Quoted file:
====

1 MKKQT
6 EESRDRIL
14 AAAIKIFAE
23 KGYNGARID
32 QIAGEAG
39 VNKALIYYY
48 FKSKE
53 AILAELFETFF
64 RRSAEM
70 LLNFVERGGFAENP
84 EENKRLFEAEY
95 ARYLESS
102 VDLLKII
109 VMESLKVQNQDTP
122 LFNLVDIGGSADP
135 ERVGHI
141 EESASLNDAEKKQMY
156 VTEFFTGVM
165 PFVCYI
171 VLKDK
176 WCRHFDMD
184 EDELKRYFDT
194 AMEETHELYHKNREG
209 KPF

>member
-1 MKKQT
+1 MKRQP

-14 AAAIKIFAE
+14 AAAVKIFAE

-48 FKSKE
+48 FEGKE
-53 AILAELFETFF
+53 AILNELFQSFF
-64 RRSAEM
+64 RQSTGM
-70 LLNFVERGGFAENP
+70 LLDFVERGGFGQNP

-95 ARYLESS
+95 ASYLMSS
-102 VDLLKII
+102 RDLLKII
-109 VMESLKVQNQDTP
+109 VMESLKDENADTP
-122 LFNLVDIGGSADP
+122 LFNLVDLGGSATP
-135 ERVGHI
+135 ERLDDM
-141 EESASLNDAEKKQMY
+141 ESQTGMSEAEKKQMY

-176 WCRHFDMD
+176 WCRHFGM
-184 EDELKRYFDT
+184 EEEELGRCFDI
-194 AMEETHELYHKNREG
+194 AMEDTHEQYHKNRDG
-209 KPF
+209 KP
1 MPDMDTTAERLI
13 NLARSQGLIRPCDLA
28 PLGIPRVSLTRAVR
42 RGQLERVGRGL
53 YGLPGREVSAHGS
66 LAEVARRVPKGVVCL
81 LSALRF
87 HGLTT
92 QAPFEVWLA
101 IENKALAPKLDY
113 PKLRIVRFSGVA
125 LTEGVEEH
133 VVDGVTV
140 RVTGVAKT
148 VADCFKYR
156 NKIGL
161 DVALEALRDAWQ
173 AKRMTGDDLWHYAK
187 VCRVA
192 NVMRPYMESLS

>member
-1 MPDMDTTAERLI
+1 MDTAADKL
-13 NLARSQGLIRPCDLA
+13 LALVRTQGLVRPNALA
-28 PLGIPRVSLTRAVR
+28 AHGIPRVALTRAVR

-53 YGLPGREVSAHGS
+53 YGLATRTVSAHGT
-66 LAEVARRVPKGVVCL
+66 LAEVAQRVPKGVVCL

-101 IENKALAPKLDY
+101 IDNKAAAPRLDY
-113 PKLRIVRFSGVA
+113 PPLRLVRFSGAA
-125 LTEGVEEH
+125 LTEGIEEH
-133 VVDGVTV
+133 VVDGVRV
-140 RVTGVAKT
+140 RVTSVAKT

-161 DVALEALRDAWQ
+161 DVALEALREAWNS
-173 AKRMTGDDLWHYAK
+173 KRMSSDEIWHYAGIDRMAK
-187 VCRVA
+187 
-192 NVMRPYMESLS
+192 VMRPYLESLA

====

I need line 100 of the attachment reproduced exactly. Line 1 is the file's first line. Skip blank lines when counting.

+161 DVALEALREAWNS